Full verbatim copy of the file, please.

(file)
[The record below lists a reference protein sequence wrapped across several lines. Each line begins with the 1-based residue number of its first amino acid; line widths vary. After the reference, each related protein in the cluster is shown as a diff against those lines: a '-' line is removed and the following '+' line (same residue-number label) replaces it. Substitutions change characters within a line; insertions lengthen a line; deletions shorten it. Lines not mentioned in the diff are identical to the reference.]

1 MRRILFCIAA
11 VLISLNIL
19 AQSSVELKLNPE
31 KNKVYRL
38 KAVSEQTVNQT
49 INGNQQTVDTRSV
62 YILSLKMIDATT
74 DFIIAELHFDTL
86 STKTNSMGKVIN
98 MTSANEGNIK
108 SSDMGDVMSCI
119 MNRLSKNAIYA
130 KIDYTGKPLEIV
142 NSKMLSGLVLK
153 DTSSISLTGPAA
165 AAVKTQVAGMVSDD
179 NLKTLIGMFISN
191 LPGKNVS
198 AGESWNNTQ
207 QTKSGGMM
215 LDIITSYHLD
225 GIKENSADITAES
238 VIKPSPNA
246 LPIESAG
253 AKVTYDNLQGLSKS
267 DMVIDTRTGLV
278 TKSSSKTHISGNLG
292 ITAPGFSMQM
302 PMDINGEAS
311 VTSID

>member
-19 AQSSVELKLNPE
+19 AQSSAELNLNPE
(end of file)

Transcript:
[The record below lists a reference protein sequence wrapped across several lines. Each line begins with the 1-based residue number of its first amino acid; line widths vary. After the reference, each related protein in the cluster is shown as a diff against those lines: a '-' line is removed and the following '+' line (same residue-number label) replaces it. Substitutions change characters within a line; insertions lengthen a line; deletions shorten it. Lines not mentioned in the diff are identical to the reference.]

1 MRRILFCIAA
11 VLISLNIL
19 AQSSVELKLNPE
31 KNKVYRL
38 KAVSEQTVNQT
49 INGNQQTVDTRSV
62 YILSLKMIDATT
74 DFIIAELHFDTL
86 STKTNSMGKVIN
98 MTSANEGNIK
108 SSDMGDVMSCI
119 MNRLSKNAIYA
130 KIDYTGKPLEIV
142 NSKMLSGLVLK
153 DTSSISLTGPAA
165 AAVKTQVAGMVSDD
179 NLKTLIGMFISN
191 LPGKNVS
198 AGESWNNTQ
207 QTKSGGMM
215 LDIITSYHLD
225 GIKENSADITAES
238 VIKPSPNA
246 LPIESAG
253 AKVTYDNLQGLSKS
267 DMVIDTRTGLV
278 TKSSSKTHISGNLG
292 ITAPGFSMQM
302 PMDINGEAS
311 VTSID

>member
-19 AQSSVELKLNPE
+19 AQSSAELNLNPE